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Putin’s Statement on Ukraine: Weapons Supplies Must Stop for Quick End to War

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Putin’s quick way to end war:

In a rare and extensive discussion with war correspondents and bloggers, Russian President Vladimir Putin addressed the ongoing conflict in Ukraine, mixing bravado with controversial statements and the possibility of peace talks. During the two-hour session, Putin claimed that Ukraine has suffered “catastrophic” losses in its counteroffensive, with significantly higher casualties and disabled battle tanks compared to Russia. He even hinted at the possibility of making another attempt to seize Kyiv, the Ukrainian capital. Putin blamed the West for derailing a peace deal negotiated in March 2022 and proposed that the fighting would end swiftly if the United States and NATO halted their military support to Ukraine. According to him, ceasing weapons supplies would be sufficient to achieve a negotiated solution.

Putin, Ukraine war, weapons supplies

Here are the latest developments in the Ukraine conflict:

1. Putin Overnight Attacks and Damage:

Russia launched overnight attacks targeting Ukraine’s two largest cities, Kyiv and Kharkiv. Kyiv officials reported successfully repelling Moscow’s missiles using air defenses, while Kharkiv Mayor Ihor Terekhov stated that a drone strike damaged a utilities business and a warehouse in the city’s northeast. Additionally, floodwaters near the city of Kherson resulting from the Kakhovka Dam disaster were found to contain small amounts of E. coli, cholera, fuel, and other toxic chemicals.

2. Alleged Sabotage of Nord Stream Pipelines:

The CIA reportedly warned Ukraine in June 2022 against sabotaging the Nord Stream pipelines, which transport Russian natural gas to Germany. The Dutch military intelligence agency, MIVD, provided the tip that led to the CIA’s warning. Although plans to blow up the pipelines were reportedly called off, explosions occurred three months later, damaging Nord Stream 1 and Nord Stream 2 in the Baltic Sea. The culprits remain unidentified, and Ukraine denies involvement.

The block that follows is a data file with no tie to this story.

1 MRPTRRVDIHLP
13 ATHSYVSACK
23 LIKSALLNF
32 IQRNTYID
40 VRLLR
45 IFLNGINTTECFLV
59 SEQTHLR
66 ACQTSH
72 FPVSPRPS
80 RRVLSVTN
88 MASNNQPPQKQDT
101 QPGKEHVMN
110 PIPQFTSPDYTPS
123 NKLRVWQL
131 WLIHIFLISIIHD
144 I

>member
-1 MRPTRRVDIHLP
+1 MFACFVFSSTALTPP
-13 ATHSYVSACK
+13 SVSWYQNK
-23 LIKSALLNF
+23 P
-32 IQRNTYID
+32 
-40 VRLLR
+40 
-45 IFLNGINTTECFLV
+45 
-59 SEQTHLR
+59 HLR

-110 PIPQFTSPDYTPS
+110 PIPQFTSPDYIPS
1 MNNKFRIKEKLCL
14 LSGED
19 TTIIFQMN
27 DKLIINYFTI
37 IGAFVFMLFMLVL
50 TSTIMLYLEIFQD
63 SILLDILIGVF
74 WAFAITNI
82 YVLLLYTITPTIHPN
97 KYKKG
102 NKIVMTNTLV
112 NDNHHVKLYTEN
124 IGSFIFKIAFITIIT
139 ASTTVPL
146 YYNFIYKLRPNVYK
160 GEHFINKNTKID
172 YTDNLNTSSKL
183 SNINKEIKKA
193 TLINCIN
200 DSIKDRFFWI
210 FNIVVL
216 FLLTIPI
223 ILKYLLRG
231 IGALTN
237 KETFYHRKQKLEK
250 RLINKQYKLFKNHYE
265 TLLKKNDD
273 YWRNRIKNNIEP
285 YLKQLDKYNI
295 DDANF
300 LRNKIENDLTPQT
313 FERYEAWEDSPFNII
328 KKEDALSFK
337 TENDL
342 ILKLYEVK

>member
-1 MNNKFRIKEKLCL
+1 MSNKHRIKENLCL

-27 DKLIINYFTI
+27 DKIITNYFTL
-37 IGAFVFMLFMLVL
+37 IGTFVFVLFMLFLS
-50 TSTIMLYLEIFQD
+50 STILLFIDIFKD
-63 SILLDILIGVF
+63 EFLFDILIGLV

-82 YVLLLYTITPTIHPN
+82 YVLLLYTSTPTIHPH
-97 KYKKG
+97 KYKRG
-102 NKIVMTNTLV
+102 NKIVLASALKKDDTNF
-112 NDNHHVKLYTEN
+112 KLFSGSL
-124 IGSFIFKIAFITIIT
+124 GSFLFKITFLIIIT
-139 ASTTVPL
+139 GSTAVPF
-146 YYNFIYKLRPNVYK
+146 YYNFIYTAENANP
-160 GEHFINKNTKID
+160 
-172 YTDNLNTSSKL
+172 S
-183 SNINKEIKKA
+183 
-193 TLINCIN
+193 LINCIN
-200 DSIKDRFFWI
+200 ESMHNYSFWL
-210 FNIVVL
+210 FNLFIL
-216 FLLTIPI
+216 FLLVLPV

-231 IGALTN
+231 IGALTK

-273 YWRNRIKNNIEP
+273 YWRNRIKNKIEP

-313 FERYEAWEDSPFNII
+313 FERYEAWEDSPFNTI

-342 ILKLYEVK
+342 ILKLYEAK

3. Attack on Zelenskyy’s Hometown:

Russia launched an overnight attack on Ukrainian President Volodymyr Zelenskyy’s native city of Kryvyi Rih. Six cruise missiles struck a residential building and four other non-military targets, resulting in the deaths of 11 people and injuries to 36 others. The attack caused significant damage to multiple structures. Officials in Dnipropetrovsk province, which is dealing with the aftermath of the Kakhovka Dam collapse, condemned the act as a “bloody terrorist attack” perpetrated by the Kremlin.

4. US Military Aid to Ukraine:

The Pentagon announced a $325 million military aid package for Ukraine, which includes anti-aircraft missiles to defend against Russian missile and drone attacks. This latest package adds to the $40 billion worth of weapons, ammunition, and training previously provided by the Biden administration. The aid also includes infantry fighting vehicles and armored personnel carriers to protect Ukrainian troops involved in an offensive against entrenched Russian forces in eastern and southern Ukraine.

5. NATO’s Call for Defense Spending:

During a meeting with NATO Secretary General Jens Stoltenberg, President Joe Biden expressed support for the alliance’s initiative to require member nations to spend at least 2% of their GDP on defense. Stoltenberg emphasized the need for allies to invest in shared security, and discussions on this topic are expected during the upcoming NATO meeting in Vilnius, Lithuania. Stoltenberg commended the courage and determination of Ukrainian forces, but he warned of the difficult and bloody nature of the ongoing offensive against well-fortified Russian troops.

Putin's Statement on Ukraine: Weapons Supplies Must Stop for Quick End to War

6. Zaporizhzhia Nuclear Plant and Dam Breach:

The breach of the Kakhovka Dam, blamed on Russian forces, has raised concerns about the Zaporizhzhia Nuclear Power Plant. The reservoir’s water level has been steadily decreasing since the breach, which threatens the plant’s cooling capacity. IAEA Director General Rafael Grossi visited Kyiv and inspected the plant, reassuring that there is no immediate danger. However, the situation remains serious due to limited water availability and the potential for further damage.

Stay informed with these live updates on the Ukraine conflict, including Putin’s statements, ongoing attacks, international responses, and the complexities of the war. The situation remains fluid, and efforts to reach a resolution continue amidst the devastating consequences for both Ukraine and Russia.

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